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The Killer INIT

When an INIT causes a problem, you’ll hear ten people shout in unison, "Have you increased the size of your System Heap?" There are utilities out there that let you manually make the System Heap bigger in an effort to fix crashes due to INITs. However this isn’t much of a solution. In some cases, increasing the size of your System Heap by 20K or so can be beneficial, because it gives the System Heap a little breathing room. If you still experience problems, increasing the System Heap more probably won’t help you. It is kind of like this:

You are in a room with a sadistic murder wielding a nasty looking knife, who definitely doesn’t mean well for you. The bigger the room, the better chance you have to escape from him. Heck, if he is out of shape and the room is big enough, he may never catch you. But one day when you least expect it…

The same goes for the System Heap size method of "curing" crashes. Here are the common causes of problems INITs can run into, and what you can do about them:

PROBLEM #1 — Many INITs are simply badly written. No amount of fudging will help you avoid crashes from a badly written INIT, or two INITs that don’t get along together. True, increasing the size of your System Heap may delay the inevitable. For instance, some INITs don’t even bother to check if they actually have enough memory to do what they want, and increasing your System Heap a little (20K or so) should help this. But if an INIT is badly written, there may be nothing you can do about it. Increasing your System Heap memory to fix a blatant programming error is just a waste of memory.

PROBLEM #2 — Many INITs don’t bother to have ‘sysz’s, thus the INIT31 mechanism has no way of knowing how much memory to give to the INIT. In this case, increasing the size of your System Heap DOES INDEED cure! However the ‘sysz’ method has been documented by Apple for years, and I’d be suspicious of an INIT that doesn’t take advantage of ‘sysz’ anyway.

PROBLEM #3 — To understand this problem, I’ll need to tell you a bit more about heaps. Heaps are called heaps for good reason. Imagine a big laundry basket into which you throw all your clothes. Heaps work in a similar manner. Fortunately for programmers, a maid called Memory Manager takes care of this mess. I call her Martha (just one of those things that keeps you sane when dealing with something that is NEVER wrong).

When you want to put something in a heap, you ask Martha for the space for it, and she gives it to you if she can. Like all good maids, Martha knows that there is less space in a messy heap. So if she can’t give you what you ask for immediately, she takes everything in the heap and cleans it up a bit to free up more room. This is a nice thing, but we all know the problem of coming into your room after someone else cleaned it – you can never find anything! Many INITs have this problem as well, and it is absolutely their fault, not Martha’s. She can tell you where anything is, but some INITs don’t bother to ask, they simply assume they know the location of their little chunk of memory and crash.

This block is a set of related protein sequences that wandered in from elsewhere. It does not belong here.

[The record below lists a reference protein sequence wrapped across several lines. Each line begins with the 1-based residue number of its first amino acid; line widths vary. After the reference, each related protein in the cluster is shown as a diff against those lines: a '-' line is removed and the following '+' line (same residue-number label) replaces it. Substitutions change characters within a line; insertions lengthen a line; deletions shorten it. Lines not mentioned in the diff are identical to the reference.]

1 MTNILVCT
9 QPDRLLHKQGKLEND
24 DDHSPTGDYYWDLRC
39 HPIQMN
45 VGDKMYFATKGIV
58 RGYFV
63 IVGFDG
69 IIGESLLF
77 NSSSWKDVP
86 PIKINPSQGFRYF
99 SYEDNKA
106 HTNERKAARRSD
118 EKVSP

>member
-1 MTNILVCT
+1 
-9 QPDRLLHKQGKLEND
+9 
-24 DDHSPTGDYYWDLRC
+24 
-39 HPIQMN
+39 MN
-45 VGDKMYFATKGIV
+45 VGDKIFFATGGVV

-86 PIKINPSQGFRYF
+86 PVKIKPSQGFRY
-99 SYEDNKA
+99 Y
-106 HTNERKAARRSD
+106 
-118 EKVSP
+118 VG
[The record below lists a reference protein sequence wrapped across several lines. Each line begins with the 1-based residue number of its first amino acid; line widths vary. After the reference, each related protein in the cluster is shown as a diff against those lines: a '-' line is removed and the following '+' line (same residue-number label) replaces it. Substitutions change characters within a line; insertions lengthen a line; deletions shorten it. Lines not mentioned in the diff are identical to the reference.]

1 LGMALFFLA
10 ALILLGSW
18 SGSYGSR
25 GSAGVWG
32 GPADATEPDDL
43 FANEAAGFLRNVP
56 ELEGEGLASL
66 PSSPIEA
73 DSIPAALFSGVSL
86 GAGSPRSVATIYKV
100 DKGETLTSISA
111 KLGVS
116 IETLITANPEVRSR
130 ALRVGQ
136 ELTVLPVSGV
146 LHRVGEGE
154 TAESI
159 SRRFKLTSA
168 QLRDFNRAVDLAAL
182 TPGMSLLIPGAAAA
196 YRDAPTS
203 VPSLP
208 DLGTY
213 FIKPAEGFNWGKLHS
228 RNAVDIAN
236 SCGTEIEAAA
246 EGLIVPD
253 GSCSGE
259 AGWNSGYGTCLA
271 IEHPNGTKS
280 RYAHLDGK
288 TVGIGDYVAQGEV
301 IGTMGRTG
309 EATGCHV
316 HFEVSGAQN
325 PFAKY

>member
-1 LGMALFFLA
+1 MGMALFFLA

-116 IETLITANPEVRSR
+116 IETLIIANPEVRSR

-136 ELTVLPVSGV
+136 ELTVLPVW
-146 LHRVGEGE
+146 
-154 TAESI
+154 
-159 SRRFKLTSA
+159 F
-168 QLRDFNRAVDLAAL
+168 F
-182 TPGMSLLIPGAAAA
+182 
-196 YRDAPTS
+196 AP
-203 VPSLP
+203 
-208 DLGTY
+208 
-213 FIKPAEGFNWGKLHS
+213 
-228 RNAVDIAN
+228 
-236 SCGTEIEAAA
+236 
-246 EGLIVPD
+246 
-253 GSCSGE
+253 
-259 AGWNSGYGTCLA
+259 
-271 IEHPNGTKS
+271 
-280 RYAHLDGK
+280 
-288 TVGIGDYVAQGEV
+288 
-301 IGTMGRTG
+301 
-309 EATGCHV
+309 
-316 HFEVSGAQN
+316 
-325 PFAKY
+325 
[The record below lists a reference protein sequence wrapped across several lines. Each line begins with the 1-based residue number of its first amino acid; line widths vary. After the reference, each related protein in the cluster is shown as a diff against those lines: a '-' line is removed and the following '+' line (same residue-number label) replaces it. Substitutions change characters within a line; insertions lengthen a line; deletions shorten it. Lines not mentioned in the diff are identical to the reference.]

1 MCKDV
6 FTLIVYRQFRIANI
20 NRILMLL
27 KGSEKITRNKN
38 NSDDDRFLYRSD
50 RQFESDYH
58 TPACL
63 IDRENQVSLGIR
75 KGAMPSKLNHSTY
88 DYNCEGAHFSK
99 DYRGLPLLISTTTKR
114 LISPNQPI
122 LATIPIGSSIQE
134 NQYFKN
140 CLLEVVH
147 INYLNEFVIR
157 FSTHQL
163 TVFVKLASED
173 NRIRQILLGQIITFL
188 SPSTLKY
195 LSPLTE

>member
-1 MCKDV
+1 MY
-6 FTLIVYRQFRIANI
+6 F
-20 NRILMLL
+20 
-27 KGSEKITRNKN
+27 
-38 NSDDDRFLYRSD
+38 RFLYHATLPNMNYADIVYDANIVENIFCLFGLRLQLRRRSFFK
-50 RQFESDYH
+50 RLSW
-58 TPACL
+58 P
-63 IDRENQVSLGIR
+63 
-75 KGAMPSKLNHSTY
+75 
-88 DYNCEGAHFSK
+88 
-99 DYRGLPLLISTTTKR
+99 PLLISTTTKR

There is one other twist to this situation as well. If Martha cleans everything up, and there still isn’t enough room to satisfy a request for memory, she starts throwing things out. But it again isn’t her fault, these things are specifically marked "Throw me out if you need the space." If an INIT doesn’t take this into account, crash.

Since the System Heap is shared by system software and all of your INITs, it is particularly active. However the whole scheme can and should work. Quite well in fact.

In this situation, expanding your System Heap can delay crashes, because if Martha never has to move things or throw things out, badly written software will work most of the time. Realize though that you are sacrificing your precious memory to correct a defect in the software for which you paid good money.

PROBLEM #4 — This is a tricky one that many programmers don’t understand fully. Earlier I described the ‘sysz’ method for telling INIT31 how much memory an INIT needs to loads. It works as advertised, but there is a rub.

The System Heap is shared memory, it is one big basket into which many hens put their eggs. Lets say we have an INIT called "Longcut" that has a ‘sysz’ specifying that it needs 50K of memory. INIT31 will free up 50K of memory, load the hypothetical "Longcut" INIT, and all should be well.

However, let’s say "Longcut" doesn’t use all 50K of the memory it asks for at start up time. Let’s say it uses 10K of memory at start up time to install itself, reserving the rest for later on when it actually works its magic. This is actually a very common situation. Logic would tell you that there should be 40K of memory left over that "Longcut" can count on being there, right? WRONG!

As I said before, the System Heap is shared memory. If an INIT asks for more memory than it actually uses at start up time, whatever it doesn’t use isn’t reserved for it automatically; instead it is thrown "back in the pot," and can be used up by anyone. So later on when "Longcut" thinks it has room to spare, it actually might not and then, crash.

Of course, some programmers know ways to properly program around this situation, but this particular situation is not well known. In this case, increasing System Heap memory can be beneficial as well, but only in a limited sense. Only the programmers know how much memory their INITs really need, and they should be the ones to fix the problem.

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